The call and mission entrusted to the prophetic voice (in the Church) is to engage, challenge and confront rulers, institutions and power structures; and their mode of operation. “So those in contemporary society who believe that the Church of God is about entertainment, emotional highs and prosperity, better go back again and engage the Scriptures of the faith.”
This challenge was issued by Archbishop Howard Gregory, as he delivered the Sermon on December 8 at the Mass of the Resurrection for the late Canon Ernle Gordon, at The St. Andrew Parish Church.
The Archbishop continued: “And those who believe that the Judeo-Christian tradition has nothing to do with matters of state, including politics, economics, social justice and freedom, do not know the tradition.” He suggested that to do otherwise would confine religion to “quarantine.”
Quoting from the prophet Amos, who called to the religious community of his day to reject corruption, amend its ways and adopt a moral lifestyle that leads to right relationships with other human beings, including those who are denied justice, Archbishop Gregory said this message was equally relevant today.
“He is reminding us who today belong to a nation that we glibly speak of as Christian, and in which we boast more churches per square mile than any other nation, that far too often, religious people, as is true of a nation that claims to be Christian, get lost in the ritual and formalities of worship and neglect acting in just ways.”
Archbishop Gregory said that the life of Canon Gordon who served as a priest and social advocate for more than 40 years, bore a striking resemblance to that of the prophet Amos. Ironically, he noted that the late Canon died during the liturgical period regarded as the pre-Advent Season when the Church focuses on the endtime and the call to accountability, moral agency, justice and watchfulness before the return of the Lord. And he was being buried during the Season of Advent in which these themes, around which he built his ministry, are brought to a climax.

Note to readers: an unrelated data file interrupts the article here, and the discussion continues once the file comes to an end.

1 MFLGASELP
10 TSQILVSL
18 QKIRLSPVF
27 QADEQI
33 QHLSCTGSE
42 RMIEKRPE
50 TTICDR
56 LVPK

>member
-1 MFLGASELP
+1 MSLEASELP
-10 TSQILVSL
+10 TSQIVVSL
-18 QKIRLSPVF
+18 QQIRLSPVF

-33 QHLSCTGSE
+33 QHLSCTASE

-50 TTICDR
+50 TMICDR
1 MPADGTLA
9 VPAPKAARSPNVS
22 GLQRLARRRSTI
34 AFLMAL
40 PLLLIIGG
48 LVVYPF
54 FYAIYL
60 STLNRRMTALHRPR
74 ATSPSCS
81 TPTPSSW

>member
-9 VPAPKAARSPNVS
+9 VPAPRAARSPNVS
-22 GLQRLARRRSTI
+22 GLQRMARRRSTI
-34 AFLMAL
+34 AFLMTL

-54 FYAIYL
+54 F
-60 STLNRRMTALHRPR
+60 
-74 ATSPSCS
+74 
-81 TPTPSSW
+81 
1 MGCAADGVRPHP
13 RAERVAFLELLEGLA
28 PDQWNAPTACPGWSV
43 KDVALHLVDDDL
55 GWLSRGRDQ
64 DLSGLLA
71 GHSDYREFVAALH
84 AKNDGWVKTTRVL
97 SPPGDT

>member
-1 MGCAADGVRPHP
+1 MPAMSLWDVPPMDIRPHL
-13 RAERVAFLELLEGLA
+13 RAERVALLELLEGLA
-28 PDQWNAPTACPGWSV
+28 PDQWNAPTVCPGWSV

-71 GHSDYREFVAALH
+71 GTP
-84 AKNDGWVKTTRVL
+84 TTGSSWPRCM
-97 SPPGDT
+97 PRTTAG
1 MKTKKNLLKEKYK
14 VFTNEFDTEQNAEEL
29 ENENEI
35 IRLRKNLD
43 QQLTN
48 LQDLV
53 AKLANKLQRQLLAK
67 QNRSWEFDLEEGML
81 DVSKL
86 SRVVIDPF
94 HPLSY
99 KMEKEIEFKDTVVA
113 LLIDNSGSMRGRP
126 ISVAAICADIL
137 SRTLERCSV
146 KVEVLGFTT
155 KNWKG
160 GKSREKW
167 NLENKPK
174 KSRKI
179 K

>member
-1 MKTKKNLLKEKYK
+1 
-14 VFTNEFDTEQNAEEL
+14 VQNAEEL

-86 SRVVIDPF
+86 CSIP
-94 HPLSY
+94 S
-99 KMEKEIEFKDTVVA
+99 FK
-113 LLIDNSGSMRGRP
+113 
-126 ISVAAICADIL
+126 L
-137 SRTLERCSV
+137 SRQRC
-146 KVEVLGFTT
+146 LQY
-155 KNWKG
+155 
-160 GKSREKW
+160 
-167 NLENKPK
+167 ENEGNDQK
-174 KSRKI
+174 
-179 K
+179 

He noted that Canon Gordon, the late Anglican Bishop Neville deSouza and The Rev. Ashley Smith were among the prophetic voices agitating for reform and justice through the 1970s to the 1990s when Jamaica was experiencing significant social turmoil. However, they were branded as political liberals who did not represent the gospel.
By contrast, he said United Methodist Bishop, William Willimon argues in his book entitled: Pastor: The Theologyy and Practice of Ordained Ministry, that: “too many of us contemporary pastors are far too easily pleased with present arrangements, less critical than we ought to be, too deferential to Caesar and his accomplices.”
Ultimately, Archbishop Gregory asserted that, the outcome of the exercise of the prophetic calling is that of a transformed reality for the people of God and the system of governance under which they live. Above all, he concluded that, The Rev. Canon Gordon lived faithfully to the vow taken at his ordination that “the priest must have as his/her pattern our Lord, the Good Shepherd and must stand alongside the people of the community of faith in the witness to the world.”
The Service was streamed live, and in keeping with the COVID-19 health regulations, was attended by members of Canon Gordon’s family, select representatives of the clergy and St. Mary The Virgin Church, where he served for most of his pastoral ministry.